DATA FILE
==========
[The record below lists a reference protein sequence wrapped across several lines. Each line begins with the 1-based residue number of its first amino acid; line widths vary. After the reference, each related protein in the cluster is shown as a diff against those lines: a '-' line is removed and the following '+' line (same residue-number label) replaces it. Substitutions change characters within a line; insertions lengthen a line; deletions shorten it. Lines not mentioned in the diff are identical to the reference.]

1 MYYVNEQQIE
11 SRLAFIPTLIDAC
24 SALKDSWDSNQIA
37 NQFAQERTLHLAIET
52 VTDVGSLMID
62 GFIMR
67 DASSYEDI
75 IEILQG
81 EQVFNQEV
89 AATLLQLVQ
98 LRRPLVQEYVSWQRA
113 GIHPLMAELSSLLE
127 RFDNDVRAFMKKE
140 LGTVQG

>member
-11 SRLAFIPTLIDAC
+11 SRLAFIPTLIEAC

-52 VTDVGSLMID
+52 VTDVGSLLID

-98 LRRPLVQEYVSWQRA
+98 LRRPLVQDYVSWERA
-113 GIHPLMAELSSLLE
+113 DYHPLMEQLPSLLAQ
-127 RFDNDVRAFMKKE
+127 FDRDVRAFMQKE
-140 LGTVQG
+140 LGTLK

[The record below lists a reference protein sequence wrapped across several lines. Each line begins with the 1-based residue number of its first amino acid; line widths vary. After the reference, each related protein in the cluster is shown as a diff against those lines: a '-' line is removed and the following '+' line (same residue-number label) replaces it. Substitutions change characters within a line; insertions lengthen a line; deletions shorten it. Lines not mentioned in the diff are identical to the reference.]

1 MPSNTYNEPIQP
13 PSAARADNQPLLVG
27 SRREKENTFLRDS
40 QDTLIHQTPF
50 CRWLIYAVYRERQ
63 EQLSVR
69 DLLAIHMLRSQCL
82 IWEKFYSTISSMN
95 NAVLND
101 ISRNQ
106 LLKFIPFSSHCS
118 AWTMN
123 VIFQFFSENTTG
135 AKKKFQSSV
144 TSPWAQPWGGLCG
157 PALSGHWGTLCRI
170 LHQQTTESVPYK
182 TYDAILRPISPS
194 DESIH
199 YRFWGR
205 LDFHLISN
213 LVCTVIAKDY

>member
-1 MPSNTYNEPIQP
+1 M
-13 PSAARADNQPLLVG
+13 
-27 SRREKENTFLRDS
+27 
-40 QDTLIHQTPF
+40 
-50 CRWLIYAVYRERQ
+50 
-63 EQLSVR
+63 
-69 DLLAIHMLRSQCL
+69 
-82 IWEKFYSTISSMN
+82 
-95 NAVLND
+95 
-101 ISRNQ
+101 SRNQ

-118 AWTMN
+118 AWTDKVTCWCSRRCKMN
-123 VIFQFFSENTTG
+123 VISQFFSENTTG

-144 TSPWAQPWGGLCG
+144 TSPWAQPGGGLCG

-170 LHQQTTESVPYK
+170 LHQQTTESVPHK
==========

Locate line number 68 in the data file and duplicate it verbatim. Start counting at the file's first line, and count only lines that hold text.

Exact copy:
+82 